happy thanksgiving / NOT cancer v3

happy thanksgiving! my sister-in-law shae is snoozing on the couch next to me, mike is reading, and lucas and bella and mia are sound asleep after a full day in the city (and chasing around whiz). and my dad had good news on his pet/ct too with no changes. all is well.

this post veers off my NOT cancer riffs a bit. but it’s a holiday, so consider a liberty taken.

i finished my 12th taxol this evening (and am just feeling confident enough that the pre-meds like benadryl have sufficiently worn off to pick up a computer, or any machinery for that matter)(sorry about the profane texts to some of you earlier). the past few weeks, i kept saying to friends, colleagues, family, the nurses, my young survivors support group, and anyone with a working ear, that i wasn’t ready to celebrate anything after these 12 weeks of taxol, given the many months and years left of treatments and uncertainty to come, and sentiment that “once a cancer patient, always a cancer patient.” and that while done with this drug, its side effects will linger with me and still have to be managed. so, i really felt like a curmudgeon about it, scrooging out and running low on propensity for ‘yays.’ but when the nurse announced 20 minutes left in my taxol, i had a good, private, and quiet cry. a celebratory cry, the kind that makes you feel better afterwards, releasing and flooding you with endorphins. who knew i needed to ceremonially mark this leg of the journey? mike knew, giving me a fist bump when my port needle came out at 502pm. together, we turned that mutha out. and by together, i mean we all did….all of you. you are amazing and give me fuel to keep going. i can’t tell you how many times since my diagnosis in august that i re-read your posts, emails, texts or cards. and when i meditate (work in progress, btw), i think about all of the love you are giving the world, my family, and me. my heart is full of joy.

while i’ve shared my love of and fascination with the infusion room, today it was a sad place. maybe it was the diminishing light as the winter solstice approaches or celebratory talk of the holiday. of the other patients and their company in my bay, many had long faces. no one was feeling well, could get back and forth to the restroom with their infusion-on-wheels easily, or could, very simply, get comfortable. when i looked in the restroom mirror, i was green with large bags under my eyes (the lighting is bad but it isn’t that bad). as chemo patients, we seemed to be mirror images of each other today. and caregivers looking as rough as i’ve seen. so to my fellow chemo patients, especially those and their families with longer and steeper hills to climb, i’m thinking of you. i hope that you can find that comfortable position, find something that brings you joy, and forget about it all, even for a small while.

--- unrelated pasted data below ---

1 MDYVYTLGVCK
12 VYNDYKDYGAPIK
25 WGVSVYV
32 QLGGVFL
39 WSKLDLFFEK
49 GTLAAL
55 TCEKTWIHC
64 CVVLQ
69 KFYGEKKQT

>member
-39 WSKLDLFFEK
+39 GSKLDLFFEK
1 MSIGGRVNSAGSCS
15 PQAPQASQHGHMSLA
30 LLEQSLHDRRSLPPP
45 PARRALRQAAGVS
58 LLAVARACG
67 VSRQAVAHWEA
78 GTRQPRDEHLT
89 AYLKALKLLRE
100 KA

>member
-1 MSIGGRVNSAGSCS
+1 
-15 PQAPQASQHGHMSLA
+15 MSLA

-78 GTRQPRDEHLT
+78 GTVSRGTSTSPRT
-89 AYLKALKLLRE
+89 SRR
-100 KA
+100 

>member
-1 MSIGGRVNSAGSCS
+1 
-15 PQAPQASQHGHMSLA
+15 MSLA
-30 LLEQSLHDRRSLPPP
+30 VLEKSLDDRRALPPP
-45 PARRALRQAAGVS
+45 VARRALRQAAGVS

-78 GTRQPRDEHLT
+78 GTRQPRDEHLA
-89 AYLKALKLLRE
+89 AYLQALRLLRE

many folks smiled or positively and supportively commented on the henna at the clinic and infusion center. until today, i hadn’t thought of that element of the head art. it’s amazing still to me how uncomfortable we as a culture are of sickness and dying. that’s for another post. but, my head has been a way to reframe the conversation, make people comfortable, focus on the amazingness of the human body, and share in a mutual admiration for someone’s craft (side note: it only took darcy, the artist, less than an hour to free-hand my entire head. she’s amazing!). and, to top if off (pun intended) my technician today, shreda, who is indian, told me that the henna on my arm is very dark, which means that my husband is full of love for me. as if you had any doubt…

ok, on to the (sort of) not cancer of the post and some humor for your tryptophan coma. i want to share some of the letters i received from the kindergarten class at st. michael’s in staunton last month. mrs. zuber is so awesome to do this – get the kids practicing their handwriting and brighten someone’s day who might be sick or going through a difficult time. the drawings that accompany the letters are pretty choice too, but i get to keep those for myself. here goes…

mrs. meaghan,
we went on a hay ride at my weewee’ an zio’s. get feeling good!

mrs. meaghan,
get your ouchy out. i don’t like to have ouchies. i’m gonna be spiderman.

mrs. meaghan,
i hope they’re taking good care of you. are you excited for halloween?

mrs. meaghan,
we said some prayers for you. i like my halloween costume.

mrs. meaghan,
we are having a halloween program. it’s funny! get better quick. surprise!

mrs. meaghan,
i like pumpkins. i hope you feel good.

mrs. meaghan,
get better for halloween! we say prayers for you and your dad. tell him hi!

mrs. meaghan,
we got to go see some elk. they were very big. i hope you feel good.

mrs. meaghan

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